Harvard Business Review: “Rethinking Negotiation: A smarter way to split the pie“…The pie framework reveals the otherwise-hidden equality of power. It will allow you to negotiate more logically and more clearly and make arguments that persuade others. It works whenever there’s an opportunity to cooperate with another party to maximize the value you create together. It also works when negotiating with people who don’t care about fairness. They will have no good counterarguments against the pie principle, and refusing to accept your case for equal division will paint them as inconsistent or intransigent and may cost them the deal.”

The New York Times: “No More Working for Jerks!” “For almost two years, couches have been cubicles. Colleagues are instant message avatars. And people are reconsidering how much they should have to put up with from a boss.” My fellow Biznology contributor, David Strom just wrote about this same topic recently here, in an article titled, “Time to Fire Your Jerk Boss.”

The Wall Street Journal: “As Employers Scramble to Fill Jobs, Workers Relish a Feeling of Power” “With plenty of companies hiring, workers are quitting their jobs in droves and starting their own ventures. ‘I refuse to accept a position that’s just a position.’”


The Joy and Light Bus Company (No. 1 Ladies’ Detective Agency #22), by Alexander McCall Smith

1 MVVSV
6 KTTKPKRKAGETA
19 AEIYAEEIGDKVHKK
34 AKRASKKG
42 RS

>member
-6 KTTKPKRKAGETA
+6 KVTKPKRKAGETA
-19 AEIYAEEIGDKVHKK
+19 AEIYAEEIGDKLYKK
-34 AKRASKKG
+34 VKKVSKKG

“In this latest installment in the beloved No. 1 Ladies’ Detective Agency series, Mma Ramotswe is tempted to put the brakes on a business venture before it even gets rolling.”


This American Life: What We’ve Got Here is Failure to Communicate. “Getting the point across — or trying to, anyway.”

The Ezra Klein Show: Timeless Wisdom for Leading a Life of Love, Friendship and Learning. “Today, we are supercompetent when it comes to efficiency, utility, speed, convenience, and getting ahead in the world; but we are at a loss concerning what it’s all for,” Leon Kass writes in his 2017 book “Leading a Worthy Life.” “This lack of cultural and moral confidence about what makes a life worth living is perhaps the deepest curse of living in our interesting time.”

Dare To Lead with Brené Brown: Brené with James Clear On Atomic Habits. “In part 1 of our series, we talk specifically about developing identity-based habits and how we can become the architects of those habits, not the victims of them. We also talk about the intersection of his work and mine, the collective stories we make up, and how our mindsets and our systems can set us up for success. [In part 2 or our series], …we talk about how and why habits are atomic and how to build a habit or break a habit. We also look at our environments and how we can tweak them to support the habits we want to have, and then dive in and talk about organization habits and how we create habits in a team and in organizations.”


“Every battle is won before it’s ever fought.” — Sun Tzu